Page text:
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Josèfa Ntjam When The Moon Dreamed of the Ocean 2022 Installation view at FACT Liverpool Photo by Rob Battersby

Installation environment and video (18 minutes)

Josèfa Ntjam is an artist, performer and writer whose practice combines sculpture, photomontage, film and sound. Her use of language, combining poetry with history and science, deconstructs common discourses on origin, identity and race.

Josèfa’s work reexamines history in the aftermath of colonialism and the Transatlantic slave trade. It references counter-cultural movements and non-Western histories that symbolise ideas of resistance, transformation and freedom. In her new film Dislocation (2022) and the photomontage works framing it, she brings together a range of cultural references: the African water spirit Mami Wata, a figure of resistance and connection to their origins for those enslaved by the Transatlantic trade; the galactic mythic future of jazz composer Sun Ra; and the speculative underwater civilisations popularised by Detroit techno duo Drexcyia. Josèfa presents these works within a watery, underground cave filled with alien jellyfish, plankton and mushrooms. These natural life forms survive by communicating through systems and signals that they create amongst themselves: fungi form networks in the dense darkness of undergrowth, and plankton collectively adapt over generations in response to environmental factors such as changing ocean currents. These lifeforms become metaphoric carriers of memories that are too heavy for any single being to bear, but whose weight can be shared amongst the collective. These stories disperse with their hosts, and fragment with time and distance, growing into new forms and possibilities.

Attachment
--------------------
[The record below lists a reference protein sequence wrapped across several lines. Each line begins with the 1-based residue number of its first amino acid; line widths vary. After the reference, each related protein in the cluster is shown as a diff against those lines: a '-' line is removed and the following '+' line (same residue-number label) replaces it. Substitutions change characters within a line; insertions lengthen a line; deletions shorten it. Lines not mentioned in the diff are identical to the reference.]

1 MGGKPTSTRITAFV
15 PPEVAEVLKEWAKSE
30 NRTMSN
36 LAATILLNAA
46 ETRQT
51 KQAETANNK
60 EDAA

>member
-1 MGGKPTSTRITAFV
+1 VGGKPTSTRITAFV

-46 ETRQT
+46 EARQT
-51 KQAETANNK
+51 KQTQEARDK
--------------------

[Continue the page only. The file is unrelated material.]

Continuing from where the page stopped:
By drawing parallels between natural processes and human experience, Josèfa offers new ways of navigating through the flows of the past: ultimately demonstrating how spaces of solidarity, care and revolution can thrive in even the most inhospitable conditions.

Commissioned by FACT Liverpool with support from Fluxus Art Projects. Courtesy of the artist and Nicoletti, London.